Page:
Autumn is here! On the one hand, it’s lovely: crunching through leaves in the park on a bright day. On the other hand, there are the dark afternoons, not to mention the rainy days. As we’re all going to be spending a lot more time indoors, we thought we’d put together a few inexpensive and completely free activities to help entertain the kids at home and stop everyone going around the loop with cabin fever. Most of them will use things you have around the house too. Feel free to share them with your friends on Facebook or Twitter!
Without further ado, I give you…
Making a Leaf Album
We did this activity in several stages; walk one day, gluing the next, writing and binding the day after.
You will need:
A pen or pencil
Some string or ribbon
A hole punch
Go out for a lovely walk in the park and collect autumn leaves of different shapes and colours, you can chat about the different trees, look for acorns, berries or conkers or other interesting things. Take a little bag with you and fill it up with your Autumn stuff. If you aren’t able to get out but you have a garden, you can send your little one outdoors to scavenge for leaves there instead.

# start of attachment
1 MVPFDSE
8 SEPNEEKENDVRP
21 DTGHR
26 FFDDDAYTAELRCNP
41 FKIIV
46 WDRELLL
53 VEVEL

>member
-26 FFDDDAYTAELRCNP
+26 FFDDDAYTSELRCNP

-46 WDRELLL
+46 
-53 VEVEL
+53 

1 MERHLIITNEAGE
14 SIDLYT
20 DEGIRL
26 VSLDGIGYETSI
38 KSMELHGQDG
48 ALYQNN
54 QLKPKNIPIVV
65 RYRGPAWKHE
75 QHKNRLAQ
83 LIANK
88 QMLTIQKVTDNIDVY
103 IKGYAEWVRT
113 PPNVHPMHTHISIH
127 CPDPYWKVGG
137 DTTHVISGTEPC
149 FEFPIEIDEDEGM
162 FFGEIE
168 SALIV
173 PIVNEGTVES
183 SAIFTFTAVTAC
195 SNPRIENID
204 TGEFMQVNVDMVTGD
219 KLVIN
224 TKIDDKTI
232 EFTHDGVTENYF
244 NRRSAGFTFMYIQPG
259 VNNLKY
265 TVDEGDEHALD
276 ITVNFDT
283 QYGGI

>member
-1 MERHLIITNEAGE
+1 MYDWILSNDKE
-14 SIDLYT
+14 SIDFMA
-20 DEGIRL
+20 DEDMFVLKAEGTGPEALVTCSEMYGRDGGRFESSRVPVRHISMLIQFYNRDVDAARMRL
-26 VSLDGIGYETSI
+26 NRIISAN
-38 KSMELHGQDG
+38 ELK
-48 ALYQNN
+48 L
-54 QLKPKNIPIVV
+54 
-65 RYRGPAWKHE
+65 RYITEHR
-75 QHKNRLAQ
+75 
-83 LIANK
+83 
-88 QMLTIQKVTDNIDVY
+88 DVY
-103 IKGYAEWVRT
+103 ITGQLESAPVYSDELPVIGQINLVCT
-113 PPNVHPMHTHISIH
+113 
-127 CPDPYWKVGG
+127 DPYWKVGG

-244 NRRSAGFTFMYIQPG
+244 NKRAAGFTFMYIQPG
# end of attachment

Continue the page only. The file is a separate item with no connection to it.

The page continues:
Get the glue and paper out and let your child have a rare old time sticking leaves and bits and bobs on the paper. Leave it to dry.
Show your child which leaves come from which trees and help them to learn to identify them from their different shapes. Help your child to write the names of the trees next to the leaves. Get them to write their name and decorate their front cover. Punch holes in the paper and thread the string or ribbon through to hold the pages together. Voila! A lovely leaf album which helps develop your child’s motor skills, their understanding of nature and their writing skills.
I’m not kidding you, when I gave my little boy his completed leaf album he said “Oh mummy, I’m the happiest boy ever”. Personally, I think that was over-egging it a bit, but he really enjoyed making it and showing it to his friends at nursery.
About Alison McGarragh-Murphy
Alison writes and edits stuff for The Motherload®, and is also a radio producer and broadcast journalist, a mum of two and a wife of one. Since becoming a mother she has (mostly) gladly swapped a busy social life of gigs, pubs, art galleries and museums for dancing in the kitchen, drinking on the sofa, finger painting and hanging out at the park. She talks incessantly about not having slept for three-and-half years.
Photo credit: Alison McGarragh-Murphy